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Opening New Doors

Nendo develops seven innovative door designs for wooden door manufacturer Abe Kogyo. Christie Lee writes.

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BY Janice Seow

February 24th, 2016


To fete its 70th anniversary, Japanese wooden door manufacturer Abe Kogyo has enlisted Nendo to create a series of whimsical new door designs. With each inspired by a different code word, the seven doors prompt us to look beyond the usual functionality of a common household fixture and think about accessibility – both physical and psychological – geometry and aesthetics.

Harking back to the sliding shoji doors in traditional Japanese architecture, Slide allows a greater sense of connectivity between rooms. Fling it wide open for grand soirees, or slide it open just an inch to allow the cool breeze to flood in on a winter morning.

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Aside from designing a new door collection for Abe Kogyo, Nendo also created a showroom to display the company’s products, with the doors set in walls that have been built in a radial pattern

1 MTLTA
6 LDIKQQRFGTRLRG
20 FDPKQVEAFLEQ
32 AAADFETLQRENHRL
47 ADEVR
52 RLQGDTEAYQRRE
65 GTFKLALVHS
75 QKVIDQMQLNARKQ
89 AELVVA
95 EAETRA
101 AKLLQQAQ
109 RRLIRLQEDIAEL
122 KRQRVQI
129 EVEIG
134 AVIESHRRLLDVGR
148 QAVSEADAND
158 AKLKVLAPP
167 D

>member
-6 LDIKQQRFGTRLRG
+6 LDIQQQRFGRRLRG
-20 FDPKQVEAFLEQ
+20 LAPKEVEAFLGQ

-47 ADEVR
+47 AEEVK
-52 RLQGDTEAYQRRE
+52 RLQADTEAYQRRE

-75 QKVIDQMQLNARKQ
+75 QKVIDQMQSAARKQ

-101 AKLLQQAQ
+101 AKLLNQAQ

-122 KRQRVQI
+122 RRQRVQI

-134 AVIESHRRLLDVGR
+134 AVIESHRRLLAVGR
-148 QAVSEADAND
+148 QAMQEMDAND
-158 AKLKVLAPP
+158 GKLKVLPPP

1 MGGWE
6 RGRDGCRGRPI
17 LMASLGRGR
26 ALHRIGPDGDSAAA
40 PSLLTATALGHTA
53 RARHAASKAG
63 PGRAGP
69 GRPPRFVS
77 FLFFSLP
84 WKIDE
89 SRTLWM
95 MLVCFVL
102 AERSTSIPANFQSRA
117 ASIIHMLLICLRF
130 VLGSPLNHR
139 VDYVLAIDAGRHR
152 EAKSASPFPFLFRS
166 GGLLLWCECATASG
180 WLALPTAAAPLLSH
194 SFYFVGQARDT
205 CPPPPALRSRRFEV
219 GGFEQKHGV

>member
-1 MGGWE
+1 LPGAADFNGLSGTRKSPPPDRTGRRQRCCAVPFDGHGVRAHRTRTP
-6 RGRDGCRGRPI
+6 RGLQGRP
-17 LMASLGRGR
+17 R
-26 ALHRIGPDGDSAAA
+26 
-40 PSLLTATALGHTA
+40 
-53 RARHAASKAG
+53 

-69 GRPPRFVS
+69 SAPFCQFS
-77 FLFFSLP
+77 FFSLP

Passing through a door measuring 2 metres in height can be intimidating for toddlers and young kids; Baby was conceived to remedy the situation, allowing adults and children to walk through doors that match their respective heights.

Making use of the wiring technique used in electronic locks, Lamp allows a lighting fixture to be attached to the door.

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Enabling it to go beyond its usual function, Hang is a door fitted with a 2.5mm magnet sheet, allowing various accessories, be it trays, flower pots or letterboxes to be latched onto it.

Wall is another design defying presumptions that one has of doors. Employing a V-cut technique usually used in finishing the edges of flush doors, shelves, picture frames and the like are attached to doors to great visual effect.

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Corner comes at a time when greater attention is being paid to handicapped friendly designs. A door that allows one to enter and exit through the corners of a room, Corner provokes discussion about room layouts, but perhaps more importantly, is wheelchair friendly.

Kumiko is a technique whereby wooden interior lattices are assembled without nails. Here, it is deftly applied to create door fixtures for traditional Japanese tatami rooms.

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